A programme to engage male employees as allies in promoting gender justice 

Over 100 technology employees from Wells Fargo have enrolled for this initiative which is aimed at creating a culture of inclusiveness

Updated - November 16, 2022 09:52 am IST

Published - November 16, 2022 09:51 am IST

Photo used for representational purpose

Photo used for representational purpose

Golden Tie, a programme by multinational financial services company Wells Fargo, where male technology employees take centre stage as gender advocates in the workplace, is entering its second edition.

A voluntary programme, Golden Tie is essentially a response to the questions women in technology grapple with inevitably, says a communication from Wells Fargo.

“Women mentors and support groups are great, but with the majority of the workforce and leadership being male, that is a huge support base to leave untapped. Change cannot be effected very easily without men also becoming allies,” the communication underlines the thinking that led to the launch of the Golden Tie.

“It creates safe, non-judgmental spaces for men to have difficult conversations about bias, with the aim of reframing ideas and thoughts through guided interactions. It is organised as a series of volunteer groups, called pods, with about seven to 10 people, committed to meet for a minimum of at least six sessions. The pods mainly target male participation. The largely male groups (with at least one woman to provide the other view) have self-directed conversations about many issues, which help build inclusion awareness, identify and rethink bias. They are also encouraged to think about the many small or big ways they can become advocates or allies, even if it is something simple like just talking about or recognising how things might look like from a woman’s point of view.”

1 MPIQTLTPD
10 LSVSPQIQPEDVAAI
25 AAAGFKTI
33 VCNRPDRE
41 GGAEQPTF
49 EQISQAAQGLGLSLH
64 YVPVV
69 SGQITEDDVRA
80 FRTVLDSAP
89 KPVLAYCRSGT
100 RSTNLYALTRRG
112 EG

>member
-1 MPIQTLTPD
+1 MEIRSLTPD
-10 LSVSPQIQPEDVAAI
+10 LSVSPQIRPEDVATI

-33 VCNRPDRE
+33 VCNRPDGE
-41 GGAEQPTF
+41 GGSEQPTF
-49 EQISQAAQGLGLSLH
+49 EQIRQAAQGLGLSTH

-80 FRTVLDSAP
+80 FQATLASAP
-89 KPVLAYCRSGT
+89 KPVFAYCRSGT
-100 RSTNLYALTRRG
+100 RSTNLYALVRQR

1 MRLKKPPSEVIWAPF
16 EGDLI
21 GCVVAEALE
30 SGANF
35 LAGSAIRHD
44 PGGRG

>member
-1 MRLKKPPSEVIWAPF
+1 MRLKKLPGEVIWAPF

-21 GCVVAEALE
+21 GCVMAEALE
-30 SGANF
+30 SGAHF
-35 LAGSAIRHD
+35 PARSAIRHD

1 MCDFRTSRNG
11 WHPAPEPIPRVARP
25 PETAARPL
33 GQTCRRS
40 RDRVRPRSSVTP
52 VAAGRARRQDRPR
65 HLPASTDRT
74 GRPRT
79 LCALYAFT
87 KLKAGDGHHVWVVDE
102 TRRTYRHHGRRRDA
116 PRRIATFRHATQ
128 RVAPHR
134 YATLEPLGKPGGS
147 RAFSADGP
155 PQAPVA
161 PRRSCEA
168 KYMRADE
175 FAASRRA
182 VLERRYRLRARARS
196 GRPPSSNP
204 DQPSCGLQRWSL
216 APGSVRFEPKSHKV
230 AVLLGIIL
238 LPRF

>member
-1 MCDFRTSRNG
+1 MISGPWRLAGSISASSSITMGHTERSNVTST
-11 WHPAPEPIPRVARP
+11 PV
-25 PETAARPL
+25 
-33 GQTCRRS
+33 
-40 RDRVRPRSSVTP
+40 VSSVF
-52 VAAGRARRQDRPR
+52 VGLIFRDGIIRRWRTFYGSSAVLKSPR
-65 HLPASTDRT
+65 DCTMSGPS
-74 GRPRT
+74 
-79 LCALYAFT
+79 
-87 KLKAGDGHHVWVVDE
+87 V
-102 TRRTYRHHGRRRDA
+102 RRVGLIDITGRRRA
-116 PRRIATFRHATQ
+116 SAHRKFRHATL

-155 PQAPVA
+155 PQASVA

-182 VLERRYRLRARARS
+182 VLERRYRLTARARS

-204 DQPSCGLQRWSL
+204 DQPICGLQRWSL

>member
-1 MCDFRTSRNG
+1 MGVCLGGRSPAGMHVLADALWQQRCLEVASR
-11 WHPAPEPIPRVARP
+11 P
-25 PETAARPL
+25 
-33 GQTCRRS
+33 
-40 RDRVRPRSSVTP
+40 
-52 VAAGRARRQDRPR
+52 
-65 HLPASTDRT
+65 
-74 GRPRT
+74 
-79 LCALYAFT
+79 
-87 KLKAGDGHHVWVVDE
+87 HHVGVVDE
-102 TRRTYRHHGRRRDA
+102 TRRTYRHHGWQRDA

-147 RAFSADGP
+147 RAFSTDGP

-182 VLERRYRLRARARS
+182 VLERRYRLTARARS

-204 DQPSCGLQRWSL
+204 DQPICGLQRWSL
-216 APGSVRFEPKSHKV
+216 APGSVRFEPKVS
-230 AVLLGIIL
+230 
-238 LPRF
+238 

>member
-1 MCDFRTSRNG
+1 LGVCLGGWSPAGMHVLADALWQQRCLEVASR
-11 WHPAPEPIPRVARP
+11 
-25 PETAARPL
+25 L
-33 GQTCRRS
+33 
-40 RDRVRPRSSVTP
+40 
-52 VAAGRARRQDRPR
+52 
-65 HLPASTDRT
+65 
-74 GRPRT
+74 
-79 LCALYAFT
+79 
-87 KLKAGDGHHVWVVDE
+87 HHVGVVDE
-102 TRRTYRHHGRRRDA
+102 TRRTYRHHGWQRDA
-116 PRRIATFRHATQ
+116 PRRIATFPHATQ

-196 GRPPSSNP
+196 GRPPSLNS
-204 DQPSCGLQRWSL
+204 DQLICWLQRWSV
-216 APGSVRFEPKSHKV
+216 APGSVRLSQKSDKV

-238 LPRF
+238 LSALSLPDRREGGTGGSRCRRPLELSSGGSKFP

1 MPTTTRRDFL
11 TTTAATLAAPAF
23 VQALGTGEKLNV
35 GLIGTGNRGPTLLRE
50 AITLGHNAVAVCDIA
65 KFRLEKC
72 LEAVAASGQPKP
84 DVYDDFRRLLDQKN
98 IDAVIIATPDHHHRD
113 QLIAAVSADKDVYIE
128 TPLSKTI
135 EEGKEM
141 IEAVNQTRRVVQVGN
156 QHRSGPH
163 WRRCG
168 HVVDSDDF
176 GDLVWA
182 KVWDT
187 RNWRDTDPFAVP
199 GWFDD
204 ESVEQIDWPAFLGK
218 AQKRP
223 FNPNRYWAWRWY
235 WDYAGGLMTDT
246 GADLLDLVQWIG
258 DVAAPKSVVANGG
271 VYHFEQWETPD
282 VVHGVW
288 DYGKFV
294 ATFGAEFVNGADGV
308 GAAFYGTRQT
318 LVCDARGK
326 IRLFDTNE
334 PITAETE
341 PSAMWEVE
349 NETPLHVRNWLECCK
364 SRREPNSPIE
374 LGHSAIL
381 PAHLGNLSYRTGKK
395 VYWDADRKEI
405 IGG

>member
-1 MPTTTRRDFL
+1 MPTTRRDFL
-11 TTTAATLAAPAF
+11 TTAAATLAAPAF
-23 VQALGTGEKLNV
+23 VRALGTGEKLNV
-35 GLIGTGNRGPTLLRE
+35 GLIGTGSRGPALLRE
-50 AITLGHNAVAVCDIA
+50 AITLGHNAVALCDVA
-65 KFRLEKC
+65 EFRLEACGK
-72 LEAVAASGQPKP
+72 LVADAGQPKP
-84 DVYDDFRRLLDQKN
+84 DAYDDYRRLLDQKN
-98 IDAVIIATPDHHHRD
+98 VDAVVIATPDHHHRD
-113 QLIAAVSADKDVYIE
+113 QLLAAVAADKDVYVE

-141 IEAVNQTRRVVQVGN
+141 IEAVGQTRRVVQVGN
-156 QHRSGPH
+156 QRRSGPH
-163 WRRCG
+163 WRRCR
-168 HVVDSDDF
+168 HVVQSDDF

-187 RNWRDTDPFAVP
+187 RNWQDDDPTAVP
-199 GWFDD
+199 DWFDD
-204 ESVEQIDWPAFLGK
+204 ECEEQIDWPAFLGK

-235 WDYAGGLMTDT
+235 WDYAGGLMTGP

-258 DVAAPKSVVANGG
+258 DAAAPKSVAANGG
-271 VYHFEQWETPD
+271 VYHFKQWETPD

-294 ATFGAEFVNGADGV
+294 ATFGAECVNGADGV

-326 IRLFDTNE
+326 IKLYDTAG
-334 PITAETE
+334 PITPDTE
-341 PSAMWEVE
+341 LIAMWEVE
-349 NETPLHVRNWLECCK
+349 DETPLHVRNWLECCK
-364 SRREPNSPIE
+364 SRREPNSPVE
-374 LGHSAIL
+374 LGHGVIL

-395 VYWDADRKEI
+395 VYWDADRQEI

The communication from Wells Fargo notes that in India, 24 pods were held in the first edition. The second edition of Golden Tie, which is under way, has so far witnessed a little over 100 people enrolling across eleven pods, the communication says.

Topics discussed

The programme is about discussing and examining conventional ideas and “accepted” viewpoints about gender. Some of the topics in the past are “women and emotion”, “maternity leave” and “women actively participating (having a voice)”. Other notable topics include “I am afraid of giving candid feedback to a woman team member”.

Those who take part in a pod are expected to later lead other pods, thus widening the network.

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